National Geographic : 1986 Jul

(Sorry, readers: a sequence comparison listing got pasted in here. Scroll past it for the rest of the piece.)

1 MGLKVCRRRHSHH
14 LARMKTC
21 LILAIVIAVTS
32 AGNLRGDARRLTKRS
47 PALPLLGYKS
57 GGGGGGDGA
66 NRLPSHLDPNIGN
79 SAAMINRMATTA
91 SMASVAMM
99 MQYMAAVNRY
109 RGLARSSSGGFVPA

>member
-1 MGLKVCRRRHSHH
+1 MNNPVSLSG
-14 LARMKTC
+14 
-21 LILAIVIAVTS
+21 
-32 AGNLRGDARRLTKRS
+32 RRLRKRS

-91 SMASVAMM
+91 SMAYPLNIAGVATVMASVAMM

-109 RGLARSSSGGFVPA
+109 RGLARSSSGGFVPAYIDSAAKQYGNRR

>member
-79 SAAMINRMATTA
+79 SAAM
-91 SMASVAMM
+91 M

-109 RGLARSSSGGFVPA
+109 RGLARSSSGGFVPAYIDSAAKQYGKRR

NewYork Harbor The Golden Door By ERLA ZWINGLE Photographs by BRUCE DAV I D S ON MAGNUM his is the gateway of gateways. Walt Whitman called New York Harbor "the great place of the western continent, the heart, the brain, the focus, the main spring, the pinnacle, the extremity, the no more beyond, of the New World." It has everything: Protection from storms, enough depth and space to ac commodate ships of every size, good holding ground for anchorage, relative freedom from ice and fog, the front door of the Narrows between Brooklyn and Staten Island, and the back way through Long Island Sound, giving easy ac cess to the southern coast of New England. Above all, the harbor has size: The harbors of Hamburg, Liverpool, London, Amsterdam, and Antwerp could all fit into it. Its earliest explorers would still recognize the harbor's splendid outlines, though centuries of development have obscured its natural network of bays, creeks, inlets, rivers, and kills, or channels. It still surges through Hell Gate, where the East River swells against the waters from the sound, and boils where the Hudson and Harlem Rivers meet at Spuyten Duyvil (map, page 19). This mixture ofsea and river, the harbor's lifeblood, has been poisoned where indus try has gripped too tightly for too long at Newtown Creek, and in the gangre nous Gowanus Canal. Somehow the harbor's energy overcomes everything. To enter the harbor isto enter America. In fact and symbol, it is the Golden Door to new life, the outward and visible sign of the covenant America has made with the world, a monument guarded by a monument (left).